Saturday, January 5, 2019
MOVIE REVIEW: IF BEALE STREET COULD TALK
In early 1970s Harlem, daughter and wife-to-be Tish vividly recalls the passion, respect and trust that have connected her and her artist fiancé Alonzo Hunt, who goes by the nickname Fonny. Friends since childhood, the devoted couple dream of a future together, but their plans are derailed when Fonny is arrested for a crime he did not commit.
Director: Barry Jenkins
Cast: KiKi Layne, Stephan James, Colman Domingo, Teyonah Parris, Michael Beach, Dave Franco, Diego Luna, Pedro Pascal, Ed Skrein, Brian Tyree Henry, Regina King
Release Date: December 25, 2018
Genres: Crime, Drama, Romance
Rated R for language and some sexual content
Runtime: 1h 59 min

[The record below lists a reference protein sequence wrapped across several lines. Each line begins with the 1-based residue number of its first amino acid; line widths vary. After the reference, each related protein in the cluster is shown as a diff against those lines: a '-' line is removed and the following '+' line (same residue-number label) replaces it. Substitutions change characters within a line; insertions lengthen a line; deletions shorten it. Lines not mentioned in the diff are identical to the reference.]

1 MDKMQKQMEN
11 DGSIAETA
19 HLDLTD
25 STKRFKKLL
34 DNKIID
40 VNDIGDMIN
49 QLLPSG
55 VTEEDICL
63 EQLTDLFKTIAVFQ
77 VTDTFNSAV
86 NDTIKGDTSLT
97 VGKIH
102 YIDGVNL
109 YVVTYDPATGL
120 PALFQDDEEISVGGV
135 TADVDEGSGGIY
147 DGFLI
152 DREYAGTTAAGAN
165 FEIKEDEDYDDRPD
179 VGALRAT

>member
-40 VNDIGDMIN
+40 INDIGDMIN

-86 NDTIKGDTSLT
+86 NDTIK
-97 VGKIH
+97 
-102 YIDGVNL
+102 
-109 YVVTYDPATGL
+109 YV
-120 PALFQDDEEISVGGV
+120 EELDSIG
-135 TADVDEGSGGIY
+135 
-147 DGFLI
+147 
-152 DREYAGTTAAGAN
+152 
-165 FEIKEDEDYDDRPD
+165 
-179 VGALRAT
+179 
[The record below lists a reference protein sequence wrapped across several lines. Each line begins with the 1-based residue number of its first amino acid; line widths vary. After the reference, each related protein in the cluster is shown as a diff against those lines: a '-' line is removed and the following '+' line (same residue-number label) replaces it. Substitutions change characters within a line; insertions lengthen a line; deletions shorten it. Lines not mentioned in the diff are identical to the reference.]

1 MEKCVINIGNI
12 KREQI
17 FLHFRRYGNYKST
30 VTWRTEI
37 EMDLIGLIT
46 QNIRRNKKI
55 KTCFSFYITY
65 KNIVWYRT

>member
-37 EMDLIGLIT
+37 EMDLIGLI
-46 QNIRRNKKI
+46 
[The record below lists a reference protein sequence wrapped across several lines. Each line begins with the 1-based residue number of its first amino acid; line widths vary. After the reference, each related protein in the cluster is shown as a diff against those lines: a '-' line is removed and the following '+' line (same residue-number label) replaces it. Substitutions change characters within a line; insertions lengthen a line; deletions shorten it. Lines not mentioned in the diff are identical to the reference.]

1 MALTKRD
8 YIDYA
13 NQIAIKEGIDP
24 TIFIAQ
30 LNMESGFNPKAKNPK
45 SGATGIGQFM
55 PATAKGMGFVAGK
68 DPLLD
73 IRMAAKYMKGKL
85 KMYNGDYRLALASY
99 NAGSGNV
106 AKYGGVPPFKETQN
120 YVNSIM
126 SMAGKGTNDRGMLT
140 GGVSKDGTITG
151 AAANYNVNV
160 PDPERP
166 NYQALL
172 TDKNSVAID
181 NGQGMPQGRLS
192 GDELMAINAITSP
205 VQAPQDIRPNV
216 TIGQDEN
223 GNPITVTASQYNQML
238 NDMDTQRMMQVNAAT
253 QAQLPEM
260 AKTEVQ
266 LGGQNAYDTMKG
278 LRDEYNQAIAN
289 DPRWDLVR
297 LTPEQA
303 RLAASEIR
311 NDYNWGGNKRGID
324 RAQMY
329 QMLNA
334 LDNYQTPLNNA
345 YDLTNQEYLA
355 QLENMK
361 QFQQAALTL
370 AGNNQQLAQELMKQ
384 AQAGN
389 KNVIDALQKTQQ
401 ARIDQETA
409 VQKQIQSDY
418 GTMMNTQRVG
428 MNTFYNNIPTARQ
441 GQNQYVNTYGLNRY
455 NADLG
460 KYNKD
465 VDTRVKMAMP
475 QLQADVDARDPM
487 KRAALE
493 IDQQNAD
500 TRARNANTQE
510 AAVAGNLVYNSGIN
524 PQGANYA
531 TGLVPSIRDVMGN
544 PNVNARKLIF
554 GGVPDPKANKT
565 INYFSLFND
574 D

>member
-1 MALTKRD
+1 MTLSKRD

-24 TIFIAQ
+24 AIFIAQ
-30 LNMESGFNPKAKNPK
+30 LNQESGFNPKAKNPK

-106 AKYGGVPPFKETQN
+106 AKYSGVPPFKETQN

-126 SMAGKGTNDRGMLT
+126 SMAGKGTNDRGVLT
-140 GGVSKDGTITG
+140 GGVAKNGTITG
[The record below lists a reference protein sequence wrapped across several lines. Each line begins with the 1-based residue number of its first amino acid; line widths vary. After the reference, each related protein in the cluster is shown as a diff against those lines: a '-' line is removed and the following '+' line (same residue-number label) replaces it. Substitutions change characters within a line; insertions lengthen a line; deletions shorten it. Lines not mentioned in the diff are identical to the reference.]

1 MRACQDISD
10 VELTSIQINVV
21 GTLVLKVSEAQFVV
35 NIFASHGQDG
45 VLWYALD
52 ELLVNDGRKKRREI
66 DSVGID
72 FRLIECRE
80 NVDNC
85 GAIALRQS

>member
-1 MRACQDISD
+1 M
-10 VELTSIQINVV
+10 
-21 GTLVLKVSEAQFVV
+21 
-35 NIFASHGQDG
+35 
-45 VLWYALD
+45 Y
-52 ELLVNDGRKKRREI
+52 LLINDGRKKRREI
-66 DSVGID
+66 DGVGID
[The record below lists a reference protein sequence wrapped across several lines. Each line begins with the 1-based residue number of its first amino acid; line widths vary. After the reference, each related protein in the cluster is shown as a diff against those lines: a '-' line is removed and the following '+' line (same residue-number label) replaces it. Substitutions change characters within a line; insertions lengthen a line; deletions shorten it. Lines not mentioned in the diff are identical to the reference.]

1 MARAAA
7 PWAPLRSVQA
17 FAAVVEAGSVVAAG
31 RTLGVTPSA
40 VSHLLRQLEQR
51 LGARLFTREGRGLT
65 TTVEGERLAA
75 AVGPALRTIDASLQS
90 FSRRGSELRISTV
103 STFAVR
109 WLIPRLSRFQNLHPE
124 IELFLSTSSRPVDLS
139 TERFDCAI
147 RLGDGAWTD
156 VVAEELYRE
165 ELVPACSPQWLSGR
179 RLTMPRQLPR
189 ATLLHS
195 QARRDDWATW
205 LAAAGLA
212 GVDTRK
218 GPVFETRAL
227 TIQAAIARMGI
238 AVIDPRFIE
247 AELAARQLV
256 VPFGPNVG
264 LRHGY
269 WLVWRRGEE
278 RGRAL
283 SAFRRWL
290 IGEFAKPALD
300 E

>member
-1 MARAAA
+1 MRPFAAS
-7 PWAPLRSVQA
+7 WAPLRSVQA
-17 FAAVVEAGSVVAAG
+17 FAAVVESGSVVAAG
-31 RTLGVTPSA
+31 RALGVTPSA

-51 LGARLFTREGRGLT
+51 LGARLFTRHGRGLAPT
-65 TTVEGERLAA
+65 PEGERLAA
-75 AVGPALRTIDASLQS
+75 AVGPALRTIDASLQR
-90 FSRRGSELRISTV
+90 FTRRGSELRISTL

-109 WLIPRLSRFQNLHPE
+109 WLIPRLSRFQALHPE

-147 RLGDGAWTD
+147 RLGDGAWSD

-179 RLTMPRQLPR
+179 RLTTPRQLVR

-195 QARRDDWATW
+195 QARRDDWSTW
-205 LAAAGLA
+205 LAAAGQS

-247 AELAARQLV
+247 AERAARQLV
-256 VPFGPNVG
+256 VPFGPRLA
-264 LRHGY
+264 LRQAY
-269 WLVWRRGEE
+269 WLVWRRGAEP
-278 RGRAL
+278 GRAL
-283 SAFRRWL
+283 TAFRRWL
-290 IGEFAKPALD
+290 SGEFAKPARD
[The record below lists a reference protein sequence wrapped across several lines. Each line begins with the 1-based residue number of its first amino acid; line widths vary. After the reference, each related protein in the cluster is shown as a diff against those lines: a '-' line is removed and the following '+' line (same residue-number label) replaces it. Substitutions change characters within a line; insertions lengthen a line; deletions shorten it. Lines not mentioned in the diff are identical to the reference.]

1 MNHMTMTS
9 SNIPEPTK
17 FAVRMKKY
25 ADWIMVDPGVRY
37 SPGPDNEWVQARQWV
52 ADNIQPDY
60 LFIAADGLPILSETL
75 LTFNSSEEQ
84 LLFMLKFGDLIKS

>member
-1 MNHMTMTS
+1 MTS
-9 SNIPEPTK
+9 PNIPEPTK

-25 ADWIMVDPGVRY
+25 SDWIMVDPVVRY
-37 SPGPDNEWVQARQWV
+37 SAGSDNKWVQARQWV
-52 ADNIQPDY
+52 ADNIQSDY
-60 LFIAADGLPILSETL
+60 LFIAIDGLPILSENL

If Beale Street Could Talk is a fascinatingly dense film that tackles a bevy of themes while maintaining an incredible style and intimacy. Barry Jenkins, adapting the book of the same name, delivers a ponderous film that asks for the audience’s patience while the cast unfurls the story. KiKi Layne leads the film with an impressive performance that starts off full of innocence but slowly transforms over the course of the film. She’s a capable and likeable lead, her and Stephen James shares believable chemistry together as the lovers whose story is beautifully tragic and real. Its cinematography creates a sort of cinematic poetry that’s feels authentic even when it’s stylized. Some might take issue with its methodical pace but ultimately it adds so much to the overall experience and it’s ruminations on race, love, gender politics and a handful of other topics.